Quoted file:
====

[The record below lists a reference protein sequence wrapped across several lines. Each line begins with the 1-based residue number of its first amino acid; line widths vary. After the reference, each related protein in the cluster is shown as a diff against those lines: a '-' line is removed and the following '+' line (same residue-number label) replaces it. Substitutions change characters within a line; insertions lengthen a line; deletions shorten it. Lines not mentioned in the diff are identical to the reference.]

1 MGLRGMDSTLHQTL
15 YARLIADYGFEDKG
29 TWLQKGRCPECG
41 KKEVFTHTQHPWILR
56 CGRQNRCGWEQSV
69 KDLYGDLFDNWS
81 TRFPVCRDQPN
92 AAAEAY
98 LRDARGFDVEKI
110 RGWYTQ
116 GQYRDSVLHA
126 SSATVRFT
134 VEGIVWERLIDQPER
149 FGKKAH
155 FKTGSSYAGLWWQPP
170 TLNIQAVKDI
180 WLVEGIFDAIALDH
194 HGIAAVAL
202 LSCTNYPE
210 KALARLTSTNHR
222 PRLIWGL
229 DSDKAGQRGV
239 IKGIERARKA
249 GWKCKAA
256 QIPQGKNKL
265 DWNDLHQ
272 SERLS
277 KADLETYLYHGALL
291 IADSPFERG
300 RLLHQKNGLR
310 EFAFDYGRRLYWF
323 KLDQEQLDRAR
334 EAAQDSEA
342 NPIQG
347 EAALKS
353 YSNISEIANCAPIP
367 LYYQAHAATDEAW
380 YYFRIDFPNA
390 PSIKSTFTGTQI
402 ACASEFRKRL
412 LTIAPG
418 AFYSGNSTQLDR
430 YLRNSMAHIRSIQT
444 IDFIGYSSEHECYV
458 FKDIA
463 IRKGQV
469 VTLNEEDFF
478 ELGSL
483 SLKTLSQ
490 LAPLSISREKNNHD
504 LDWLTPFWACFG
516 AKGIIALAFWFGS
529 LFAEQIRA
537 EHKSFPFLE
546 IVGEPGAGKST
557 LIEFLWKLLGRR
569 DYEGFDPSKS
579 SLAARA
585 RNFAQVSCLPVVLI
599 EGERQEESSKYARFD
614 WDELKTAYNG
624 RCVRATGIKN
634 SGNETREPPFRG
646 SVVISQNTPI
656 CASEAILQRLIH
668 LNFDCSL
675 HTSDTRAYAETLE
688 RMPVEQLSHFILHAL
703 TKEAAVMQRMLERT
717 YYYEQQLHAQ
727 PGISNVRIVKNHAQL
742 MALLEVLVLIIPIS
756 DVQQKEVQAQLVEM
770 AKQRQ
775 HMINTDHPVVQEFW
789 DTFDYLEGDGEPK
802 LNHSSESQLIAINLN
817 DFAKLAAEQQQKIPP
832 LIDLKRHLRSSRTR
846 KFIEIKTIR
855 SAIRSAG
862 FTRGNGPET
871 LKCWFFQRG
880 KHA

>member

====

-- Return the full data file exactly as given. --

[The record below lists a reference protein sequence wrapped across several lines. Each line begins with the 1-based residue number of its first amino acid; line widths vary. After the reference, each related protein in the cluster is shown as a diff against those lines: a '-' line is removed and the following '+' line (same residue-number label) replaces it. Substitutions change characters within a line; insertions lengthen a line; deletions shorten it. Lines not mentioned in the diff are identical to the reference.]

1 MGLRGMDSTLHQTL
15 YARLIADYGFEDKG
29 TWLQKGRCPECG
41 KKEVFTHTQHPWILR
56 CGRQNRCGWEQSV
69 KDLYGDLFDNWS
81 TRFPVCRDQPN
92 AAAEAY
98 LRDARGFDVEKI
110 RGWYTQ
116 GQYRDSVLHA
126 SSATVRFT
134 VEGIVWERLIDQPER
149 FGKKAH
155 FKTGSSYAGLWWQPP
170 TLNIQAVKDI
180 WLVEGIFDAIALDH
194 HGIAAVAL
202 LSCTNYPE
210 KALARLTSTNHR
222 PRLIWGL
229 DSDKAGQRGV
239 IKGIERARKA
249 GWKCKAA
256 QIPQGKNKL
265 DWNDLHQ
272 SERLS
277 KADLETYLYHGALL
291 IADSPFERG
300 RLLHQKNGLR
310 EFAFDYGRRLYWF
323 KLDQEQLDRAR
334 EAAQDSEA
342 NPIQG
347 EAALKS
353 YSNISEIANCAPIP
367 LYYQAHAATDEAW
380 YYFRIDFPNA
390 PSIKSTFTGTQI
402 ACASEFRKRL
412 LTIAPG
418 AFYSGNSTQLDR
430 YLRNSMAHIRSIQT
444 IDFIGYSSEHECYV
458 FKDIA
463 IRKGQV
469 VTLNEEDFF
478 ELGSL
483 SLKTLSQ
490 LAPLSISREKNNHD
504 LDWLTPFWACFG
516 AKGIIALAFWFGS
529 LFAEQIRA
537 EHKSFPFLE
546 IVGEPGAGKST
557 LIEFLWKLLGRR
569 DYEGFDPSKS
579 SLAARA
585 RNFAQVSCLPVVLI
599 EGERQEESSKYARFD
614 WDELKTAYNG
624 RCVRATGIKN
634 SGNETREPPFRG
646 SVVISQNTPI
656 CASEAILQRLIH
668 LNFDCSL
675 HTSDTRAYAETLE
688 RMPVEQLSHFILHAL
703 TKEAAVMQRMLERT
717 YYYEQQLHAQ
727 PGISNVRIVKNHAQL
742 MALLEVLVLIIPIS
756 DVQQKEVQAQLVEM
770 AKQRQ
775 HMINTDHPVVQEFW
789 DTFDYLEGDGEPK
802 LNHSSESQLIAINLN
817 DFAKLAAEQQQKIPP
832 LIDLKRHLRSSRTR
846 KFIEIKTIR
855 SAIRSAG
862 FTRGNGPET
871 LKCWFFQRG
880 KHA

>member